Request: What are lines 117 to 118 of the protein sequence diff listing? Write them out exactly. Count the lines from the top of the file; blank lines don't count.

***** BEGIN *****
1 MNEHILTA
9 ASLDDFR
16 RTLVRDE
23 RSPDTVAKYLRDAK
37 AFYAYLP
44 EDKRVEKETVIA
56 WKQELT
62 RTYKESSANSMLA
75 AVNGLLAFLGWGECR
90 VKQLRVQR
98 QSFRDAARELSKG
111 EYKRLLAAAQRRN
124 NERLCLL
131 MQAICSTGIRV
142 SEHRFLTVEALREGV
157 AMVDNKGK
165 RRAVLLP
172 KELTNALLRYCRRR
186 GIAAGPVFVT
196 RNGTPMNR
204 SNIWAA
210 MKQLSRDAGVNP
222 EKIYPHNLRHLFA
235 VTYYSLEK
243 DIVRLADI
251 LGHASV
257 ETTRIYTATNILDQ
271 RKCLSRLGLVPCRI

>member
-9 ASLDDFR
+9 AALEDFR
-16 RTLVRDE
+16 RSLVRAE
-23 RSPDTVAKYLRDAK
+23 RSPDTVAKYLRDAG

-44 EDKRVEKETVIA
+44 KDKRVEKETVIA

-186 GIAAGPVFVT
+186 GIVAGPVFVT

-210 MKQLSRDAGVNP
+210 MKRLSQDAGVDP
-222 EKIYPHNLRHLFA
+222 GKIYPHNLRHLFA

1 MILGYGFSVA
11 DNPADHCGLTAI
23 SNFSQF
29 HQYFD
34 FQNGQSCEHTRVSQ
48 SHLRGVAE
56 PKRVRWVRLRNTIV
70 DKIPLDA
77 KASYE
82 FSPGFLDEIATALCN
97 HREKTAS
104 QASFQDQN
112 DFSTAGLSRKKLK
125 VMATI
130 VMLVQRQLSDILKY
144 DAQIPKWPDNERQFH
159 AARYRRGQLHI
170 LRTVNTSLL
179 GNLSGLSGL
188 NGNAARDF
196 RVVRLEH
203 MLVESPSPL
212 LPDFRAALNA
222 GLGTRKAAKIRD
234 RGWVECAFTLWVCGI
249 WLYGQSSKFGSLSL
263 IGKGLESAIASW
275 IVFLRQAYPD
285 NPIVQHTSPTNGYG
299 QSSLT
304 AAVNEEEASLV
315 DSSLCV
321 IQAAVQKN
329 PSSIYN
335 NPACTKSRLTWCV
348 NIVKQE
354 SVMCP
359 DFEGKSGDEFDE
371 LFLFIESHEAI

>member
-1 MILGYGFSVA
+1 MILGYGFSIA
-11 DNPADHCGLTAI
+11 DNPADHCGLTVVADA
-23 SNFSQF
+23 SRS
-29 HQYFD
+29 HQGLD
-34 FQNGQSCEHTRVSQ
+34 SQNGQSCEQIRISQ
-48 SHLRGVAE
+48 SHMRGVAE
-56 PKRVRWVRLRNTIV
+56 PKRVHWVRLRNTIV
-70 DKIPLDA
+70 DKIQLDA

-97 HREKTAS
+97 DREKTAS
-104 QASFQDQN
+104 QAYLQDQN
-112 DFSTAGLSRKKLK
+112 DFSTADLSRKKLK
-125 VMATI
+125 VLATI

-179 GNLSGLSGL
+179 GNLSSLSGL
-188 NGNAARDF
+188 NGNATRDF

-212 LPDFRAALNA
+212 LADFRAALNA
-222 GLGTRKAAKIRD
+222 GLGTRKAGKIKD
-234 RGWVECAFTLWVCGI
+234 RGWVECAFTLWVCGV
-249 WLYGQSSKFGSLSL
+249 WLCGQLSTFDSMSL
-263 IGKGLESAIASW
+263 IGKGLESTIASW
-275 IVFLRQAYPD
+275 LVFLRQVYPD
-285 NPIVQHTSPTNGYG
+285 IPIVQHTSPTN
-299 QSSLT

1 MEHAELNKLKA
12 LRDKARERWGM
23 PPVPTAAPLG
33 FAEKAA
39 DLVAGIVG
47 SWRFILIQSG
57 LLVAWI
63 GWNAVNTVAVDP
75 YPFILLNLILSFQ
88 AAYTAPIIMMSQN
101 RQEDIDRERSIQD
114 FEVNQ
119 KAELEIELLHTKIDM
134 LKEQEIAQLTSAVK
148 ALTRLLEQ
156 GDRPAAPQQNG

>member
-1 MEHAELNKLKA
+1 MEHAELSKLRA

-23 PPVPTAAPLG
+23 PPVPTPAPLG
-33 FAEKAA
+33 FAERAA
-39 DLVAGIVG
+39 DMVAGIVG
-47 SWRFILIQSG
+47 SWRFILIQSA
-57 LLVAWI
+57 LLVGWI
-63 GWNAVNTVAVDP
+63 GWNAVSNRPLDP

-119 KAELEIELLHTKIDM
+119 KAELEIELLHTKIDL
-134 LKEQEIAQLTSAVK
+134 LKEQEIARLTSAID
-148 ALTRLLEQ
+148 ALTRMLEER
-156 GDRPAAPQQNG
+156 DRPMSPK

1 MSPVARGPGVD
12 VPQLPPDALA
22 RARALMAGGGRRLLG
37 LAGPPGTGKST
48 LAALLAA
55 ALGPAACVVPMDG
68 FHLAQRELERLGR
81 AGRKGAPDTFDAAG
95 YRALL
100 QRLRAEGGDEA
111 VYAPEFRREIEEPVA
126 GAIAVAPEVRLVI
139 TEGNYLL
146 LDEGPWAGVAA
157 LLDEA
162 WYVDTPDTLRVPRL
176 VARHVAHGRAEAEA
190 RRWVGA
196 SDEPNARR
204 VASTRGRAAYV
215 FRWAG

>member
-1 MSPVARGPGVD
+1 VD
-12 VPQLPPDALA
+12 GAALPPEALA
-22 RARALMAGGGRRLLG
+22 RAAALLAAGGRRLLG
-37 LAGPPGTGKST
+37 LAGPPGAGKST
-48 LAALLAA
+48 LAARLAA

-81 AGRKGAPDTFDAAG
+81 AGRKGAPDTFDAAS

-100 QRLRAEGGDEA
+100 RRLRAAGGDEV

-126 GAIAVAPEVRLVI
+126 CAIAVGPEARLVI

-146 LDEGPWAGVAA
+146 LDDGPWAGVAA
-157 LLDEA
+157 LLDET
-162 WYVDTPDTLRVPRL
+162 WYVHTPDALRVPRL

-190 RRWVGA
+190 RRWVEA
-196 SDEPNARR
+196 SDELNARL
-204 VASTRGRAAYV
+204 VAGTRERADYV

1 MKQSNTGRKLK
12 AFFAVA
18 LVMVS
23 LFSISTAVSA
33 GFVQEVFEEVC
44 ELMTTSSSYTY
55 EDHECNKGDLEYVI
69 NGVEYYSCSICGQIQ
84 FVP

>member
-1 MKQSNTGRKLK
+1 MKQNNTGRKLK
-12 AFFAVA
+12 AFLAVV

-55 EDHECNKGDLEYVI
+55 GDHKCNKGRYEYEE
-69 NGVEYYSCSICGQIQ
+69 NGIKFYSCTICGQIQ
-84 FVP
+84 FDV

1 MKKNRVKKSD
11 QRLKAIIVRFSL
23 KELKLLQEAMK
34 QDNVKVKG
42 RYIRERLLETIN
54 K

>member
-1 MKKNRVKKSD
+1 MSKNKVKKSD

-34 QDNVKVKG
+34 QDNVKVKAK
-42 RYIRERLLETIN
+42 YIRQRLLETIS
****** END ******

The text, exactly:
+234 RGWVECAFTLWVCGV
-249 WLYGQSSKFGSLSL